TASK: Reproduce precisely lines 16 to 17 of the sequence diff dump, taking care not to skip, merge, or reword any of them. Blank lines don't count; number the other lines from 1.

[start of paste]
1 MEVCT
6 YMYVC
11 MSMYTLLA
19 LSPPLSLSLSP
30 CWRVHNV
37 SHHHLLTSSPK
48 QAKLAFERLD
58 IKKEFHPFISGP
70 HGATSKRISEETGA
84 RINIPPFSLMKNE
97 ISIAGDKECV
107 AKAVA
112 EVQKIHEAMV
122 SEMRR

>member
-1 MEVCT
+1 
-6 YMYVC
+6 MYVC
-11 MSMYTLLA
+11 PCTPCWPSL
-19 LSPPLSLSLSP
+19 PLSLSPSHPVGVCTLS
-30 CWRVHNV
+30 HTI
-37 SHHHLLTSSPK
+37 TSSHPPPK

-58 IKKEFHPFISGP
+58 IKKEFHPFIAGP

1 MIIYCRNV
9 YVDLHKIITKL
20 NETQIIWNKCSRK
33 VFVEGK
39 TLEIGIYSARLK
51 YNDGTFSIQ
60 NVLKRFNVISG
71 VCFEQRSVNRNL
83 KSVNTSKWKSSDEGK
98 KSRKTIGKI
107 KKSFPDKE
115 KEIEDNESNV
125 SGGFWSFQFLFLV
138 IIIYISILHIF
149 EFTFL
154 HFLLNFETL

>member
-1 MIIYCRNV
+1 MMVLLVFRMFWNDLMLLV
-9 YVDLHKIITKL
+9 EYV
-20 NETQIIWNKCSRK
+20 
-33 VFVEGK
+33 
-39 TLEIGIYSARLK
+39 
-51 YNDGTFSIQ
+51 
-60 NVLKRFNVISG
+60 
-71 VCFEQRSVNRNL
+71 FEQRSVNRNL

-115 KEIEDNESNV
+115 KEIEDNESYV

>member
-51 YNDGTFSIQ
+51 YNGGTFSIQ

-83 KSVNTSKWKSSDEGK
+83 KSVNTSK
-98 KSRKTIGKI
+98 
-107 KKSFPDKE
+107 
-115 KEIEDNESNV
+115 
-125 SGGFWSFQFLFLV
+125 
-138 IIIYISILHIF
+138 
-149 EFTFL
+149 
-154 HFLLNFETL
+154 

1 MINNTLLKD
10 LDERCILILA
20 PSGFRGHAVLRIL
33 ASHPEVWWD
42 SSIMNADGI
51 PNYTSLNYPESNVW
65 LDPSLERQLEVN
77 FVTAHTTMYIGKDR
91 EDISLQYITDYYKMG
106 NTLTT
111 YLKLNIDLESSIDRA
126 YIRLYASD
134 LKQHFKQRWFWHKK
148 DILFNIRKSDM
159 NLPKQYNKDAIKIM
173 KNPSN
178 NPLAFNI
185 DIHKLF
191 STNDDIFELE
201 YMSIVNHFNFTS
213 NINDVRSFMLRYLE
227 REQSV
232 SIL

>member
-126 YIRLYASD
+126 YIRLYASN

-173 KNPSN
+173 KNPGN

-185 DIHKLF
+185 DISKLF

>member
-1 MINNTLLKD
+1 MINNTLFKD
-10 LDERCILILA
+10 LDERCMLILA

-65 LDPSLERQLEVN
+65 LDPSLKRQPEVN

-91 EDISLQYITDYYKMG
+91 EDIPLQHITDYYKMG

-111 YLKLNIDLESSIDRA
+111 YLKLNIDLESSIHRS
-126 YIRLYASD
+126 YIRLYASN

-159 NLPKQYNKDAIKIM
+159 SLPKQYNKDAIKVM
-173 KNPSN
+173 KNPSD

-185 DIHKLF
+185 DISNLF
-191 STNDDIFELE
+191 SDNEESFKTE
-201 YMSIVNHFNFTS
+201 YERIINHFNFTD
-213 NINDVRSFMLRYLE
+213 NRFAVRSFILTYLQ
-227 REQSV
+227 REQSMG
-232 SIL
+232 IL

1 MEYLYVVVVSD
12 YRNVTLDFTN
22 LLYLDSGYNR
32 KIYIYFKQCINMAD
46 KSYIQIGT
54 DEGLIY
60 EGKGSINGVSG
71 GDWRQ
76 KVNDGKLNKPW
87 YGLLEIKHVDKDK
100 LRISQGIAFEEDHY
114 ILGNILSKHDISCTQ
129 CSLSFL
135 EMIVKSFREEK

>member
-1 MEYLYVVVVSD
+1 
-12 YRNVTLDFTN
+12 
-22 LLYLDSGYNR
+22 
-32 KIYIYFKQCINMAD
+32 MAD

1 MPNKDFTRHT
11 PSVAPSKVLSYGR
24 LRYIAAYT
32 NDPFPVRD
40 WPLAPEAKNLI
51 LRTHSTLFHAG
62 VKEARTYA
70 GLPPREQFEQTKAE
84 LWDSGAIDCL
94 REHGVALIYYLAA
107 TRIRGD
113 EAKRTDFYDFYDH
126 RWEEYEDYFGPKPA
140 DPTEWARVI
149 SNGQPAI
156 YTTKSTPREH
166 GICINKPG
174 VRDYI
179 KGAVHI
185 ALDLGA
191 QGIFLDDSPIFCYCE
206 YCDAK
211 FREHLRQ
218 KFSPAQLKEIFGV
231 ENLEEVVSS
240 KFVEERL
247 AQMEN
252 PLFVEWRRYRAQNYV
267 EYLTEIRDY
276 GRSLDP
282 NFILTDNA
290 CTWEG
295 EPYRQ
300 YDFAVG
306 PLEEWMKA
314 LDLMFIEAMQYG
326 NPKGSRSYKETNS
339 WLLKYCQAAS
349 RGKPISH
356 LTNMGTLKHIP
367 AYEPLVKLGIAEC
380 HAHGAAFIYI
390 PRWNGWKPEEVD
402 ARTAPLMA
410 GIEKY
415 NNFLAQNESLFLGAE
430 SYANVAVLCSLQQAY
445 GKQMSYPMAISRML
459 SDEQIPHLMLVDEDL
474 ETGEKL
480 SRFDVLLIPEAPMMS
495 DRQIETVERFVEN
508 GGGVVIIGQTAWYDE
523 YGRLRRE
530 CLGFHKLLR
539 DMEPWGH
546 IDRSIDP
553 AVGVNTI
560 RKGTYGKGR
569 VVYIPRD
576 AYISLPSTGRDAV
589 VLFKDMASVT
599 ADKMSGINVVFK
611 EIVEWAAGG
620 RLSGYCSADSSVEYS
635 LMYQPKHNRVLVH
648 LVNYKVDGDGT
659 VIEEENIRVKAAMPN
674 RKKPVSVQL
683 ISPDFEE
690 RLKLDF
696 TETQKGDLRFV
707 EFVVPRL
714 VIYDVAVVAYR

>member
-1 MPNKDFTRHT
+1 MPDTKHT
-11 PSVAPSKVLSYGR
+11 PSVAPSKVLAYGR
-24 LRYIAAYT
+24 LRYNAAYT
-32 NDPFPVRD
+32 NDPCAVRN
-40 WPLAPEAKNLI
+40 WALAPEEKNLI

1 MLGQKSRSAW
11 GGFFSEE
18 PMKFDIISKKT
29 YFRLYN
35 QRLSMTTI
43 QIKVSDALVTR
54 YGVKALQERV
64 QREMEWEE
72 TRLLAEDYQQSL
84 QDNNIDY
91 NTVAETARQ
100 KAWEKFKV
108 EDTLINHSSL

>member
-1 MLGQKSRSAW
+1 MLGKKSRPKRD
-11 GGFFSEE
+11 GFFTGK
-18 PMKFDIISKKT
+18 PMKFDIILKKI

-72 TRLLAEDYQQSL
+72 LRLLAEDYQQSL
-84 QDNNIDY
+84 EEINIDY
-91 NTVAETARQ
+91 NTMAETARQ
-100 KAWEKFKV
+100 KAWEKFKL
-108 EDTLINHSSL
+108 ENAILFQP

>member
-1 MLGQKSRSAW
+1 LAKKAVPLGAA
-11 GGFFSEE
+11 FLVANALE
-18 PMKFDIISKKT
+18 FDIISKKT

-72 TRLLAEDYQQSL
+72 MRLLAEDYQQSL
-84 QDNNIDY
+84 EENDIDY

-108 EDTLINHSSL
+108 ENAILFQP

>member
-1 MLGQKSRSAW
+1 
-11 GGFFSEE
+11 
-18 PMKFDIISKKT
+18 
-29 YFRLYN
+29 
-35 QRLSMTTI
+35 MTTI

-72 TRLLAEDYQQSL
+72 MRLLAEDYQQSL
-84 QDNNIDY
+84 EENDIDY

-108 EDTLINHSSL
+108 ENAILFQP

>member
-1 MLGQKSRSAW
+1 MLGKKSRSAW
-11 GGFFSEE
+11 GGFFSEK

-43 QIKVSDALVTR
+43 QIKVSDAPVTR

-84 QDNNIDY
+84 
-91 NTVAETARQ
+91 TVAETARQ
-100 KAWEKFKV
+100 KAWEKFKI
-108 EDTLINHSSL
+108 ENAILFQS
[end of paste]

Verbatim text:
-1 MEVCT
+1 